Hypernatremia is defined as a sodium concentration greater than 145 mEq/L. All patients with hypernatremia have hyperosmolality, unlike hyponatremic patients who can have a low, normal, or high serum osmolality. Hypernatremia develops when there is a relative loss of water that is inadequately compensated for by water ingestion. Rarely, administration of excess sodium in relation to water contributes to hypernatremia. This is most often encountered in critically ill patients when large amounts of hypertonic fluid are administered.
The primary responses to hypernatremia are stimulation of thirst (to increase water intake) and increased secretion of ADH (to minimize water loss in the urine). Cells in the hypothalamus can sense minimal changes in serum osmolarity, triggering the thirst mechanism and subsequent intake of water. It is nearly impossible to develop hypernatremia in the context of an intact thirst mechanism with appropriate access to water.
Acute, severe hypernatremia (serum sodium greater than 160 mEq/L) can manifest as lethargy, irritability, and weakness sometimes progressing to hyperthermia, delirium, seizures, and coma. Irreversible neurologic damage may occur if the hypernatremia is left untreated. Because water shifts from the cells to the intravascular space to protect volume status, symptoms may be delayed. Symptoms in older adults may not be specific.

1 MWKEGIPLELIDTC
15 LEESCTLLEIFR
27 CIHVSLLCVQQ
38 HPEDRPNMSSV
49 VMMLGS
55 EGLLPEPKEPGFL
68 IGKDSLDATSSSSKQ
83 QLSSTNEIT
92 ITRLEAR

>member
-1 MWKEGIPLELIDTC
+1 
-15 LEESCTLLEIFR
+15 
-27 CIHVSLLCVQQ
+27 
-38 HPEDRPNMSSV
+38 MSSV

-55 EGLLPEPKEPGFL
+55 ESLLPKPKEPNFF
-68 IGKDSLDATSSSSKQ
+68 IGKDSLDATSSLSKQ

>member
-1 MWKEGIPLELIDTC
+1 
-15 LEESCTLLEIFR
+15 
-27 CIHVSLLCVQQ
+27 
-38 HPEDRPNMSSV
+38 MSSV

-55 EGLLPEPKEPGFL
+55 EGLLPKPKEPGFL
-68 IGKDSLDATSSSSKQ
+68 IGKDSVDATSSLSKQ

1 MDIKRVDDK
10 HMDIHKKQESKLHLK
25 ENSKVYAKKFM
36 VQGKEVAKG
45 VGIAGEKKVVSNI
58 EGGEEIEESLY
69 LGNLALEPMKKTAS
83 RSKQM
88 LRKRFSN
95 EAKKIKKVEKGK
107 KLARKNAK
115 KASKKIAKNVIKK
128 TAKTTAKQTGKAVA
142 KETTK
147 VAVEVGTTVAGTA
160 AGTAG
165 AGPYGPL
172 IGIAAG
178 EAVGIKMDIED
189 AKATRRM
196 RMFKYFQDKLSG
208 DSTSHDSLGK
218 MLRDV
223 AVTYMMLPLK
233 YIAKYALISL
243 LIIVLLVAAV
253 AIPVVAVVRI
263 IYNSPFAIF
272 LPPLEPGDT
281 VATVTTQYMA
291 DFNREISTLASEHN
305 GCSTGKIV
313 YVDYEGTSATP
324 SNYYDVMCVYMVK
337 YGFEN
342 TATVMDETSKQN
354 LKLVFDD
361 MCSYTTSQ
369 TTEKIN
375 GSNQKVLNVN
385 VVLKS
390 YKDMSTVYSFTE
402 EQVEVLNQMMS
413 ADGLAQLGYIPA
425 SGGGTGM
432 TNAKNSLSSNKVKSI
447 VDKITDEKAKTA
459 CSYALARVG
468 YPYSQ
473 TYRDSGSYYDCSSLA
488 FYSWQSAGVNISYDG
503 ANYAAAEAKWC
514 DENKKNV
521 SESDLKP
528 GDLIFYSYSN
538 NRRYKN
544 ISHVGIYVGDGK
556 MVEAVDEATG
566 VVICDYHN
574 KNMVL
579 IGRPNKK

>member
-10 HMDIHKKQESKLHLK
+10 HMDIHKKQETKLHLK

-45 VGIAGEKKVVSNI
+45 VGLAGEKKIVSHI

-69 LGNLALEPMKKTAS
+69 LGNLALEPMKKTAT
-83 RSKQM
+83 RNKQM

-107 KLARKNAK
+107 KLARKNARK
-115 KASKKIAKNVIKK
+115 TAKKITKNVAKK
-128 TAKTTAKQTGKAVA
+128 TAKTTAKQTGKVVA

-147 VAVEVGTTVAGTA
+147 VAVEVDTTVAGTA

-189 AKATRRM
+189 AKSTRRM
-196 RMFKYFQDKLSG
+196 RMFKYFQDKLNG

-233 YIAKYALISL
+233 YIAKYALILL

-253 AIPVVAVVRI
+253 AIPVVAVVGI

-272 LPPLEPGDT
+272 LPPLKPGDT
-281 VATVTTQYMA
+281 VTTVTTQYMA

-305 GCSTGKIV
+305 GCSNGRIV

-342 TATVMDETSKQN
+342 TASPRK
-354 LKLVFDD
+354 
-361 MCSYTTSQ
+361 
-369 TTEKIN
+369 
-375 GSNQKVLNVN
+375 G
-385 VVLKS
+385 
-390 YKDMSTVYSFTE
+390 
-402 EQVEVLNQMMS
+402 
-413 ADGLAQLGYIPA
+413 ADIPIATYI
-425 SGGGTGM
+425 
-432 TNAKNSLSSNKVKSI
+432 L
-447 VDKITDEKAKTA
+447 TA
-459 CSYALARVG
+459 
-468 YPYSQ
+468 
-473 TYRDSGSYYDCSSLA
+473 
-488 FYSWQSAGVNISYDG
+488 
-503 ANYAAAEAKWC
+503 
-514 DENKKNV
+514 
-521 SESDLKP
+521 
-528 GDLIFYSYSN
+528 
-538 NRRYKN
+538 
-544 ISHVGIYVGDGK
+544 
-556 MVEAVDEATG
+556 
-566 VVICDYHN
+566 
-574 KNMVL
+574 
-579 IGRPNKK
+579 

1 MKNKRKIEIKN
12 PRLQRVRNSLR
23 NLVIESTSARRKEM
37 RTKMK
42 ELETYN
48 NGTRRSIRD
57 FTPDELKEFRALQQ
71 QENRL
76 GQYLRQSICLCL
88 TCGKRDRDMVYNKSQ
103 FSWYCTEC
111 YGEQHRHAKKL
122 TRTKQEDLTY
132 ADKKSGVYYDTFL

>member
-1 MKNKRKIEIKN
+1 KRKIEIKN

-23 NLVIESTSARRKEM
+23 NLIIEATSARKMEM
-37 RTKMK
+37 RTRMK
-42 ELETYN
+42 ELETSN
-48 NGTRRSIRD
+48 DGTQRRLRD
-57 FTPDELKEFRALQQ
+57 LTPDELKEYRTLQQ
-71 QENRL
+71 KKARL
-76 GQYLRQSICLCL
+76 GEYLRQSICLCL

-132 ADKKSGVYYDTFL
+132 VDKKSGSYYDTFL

The first steps in evaluating patients with hypernatremia are assessing the urine volume, osmolality, and the osmole excretion rate. The latter can be calculated by multiplying the urine osmolality with urine volume. The copeptin test is discussed below.
The initial step is to determine whether the patient with hypernatremia is oliguric, ie, urine flow less than 0.5 mL/minute, or nonoliguric. Patients who are nonoliguric can be further subdivided by measurement of a urine osmolality.
1. The oliguric patient (urine flow less than 0.5 mL/minute)
This is found in several scenarios.
Hypernatremia will develop in patients with reduced water intake secondary to the inability to communicate and/or limited access to water.
Nonrenal sites of water loss include sweat, GI tract, and the respiratory tract. This is most commonly seen in patients with diarrhea or in febrile patients on a ventilator.
C. SHIFT OF WATER INTO CELLS
Rarely, hypernatremia may manifest from a shift of water into cells due to the intracellular gain of an ...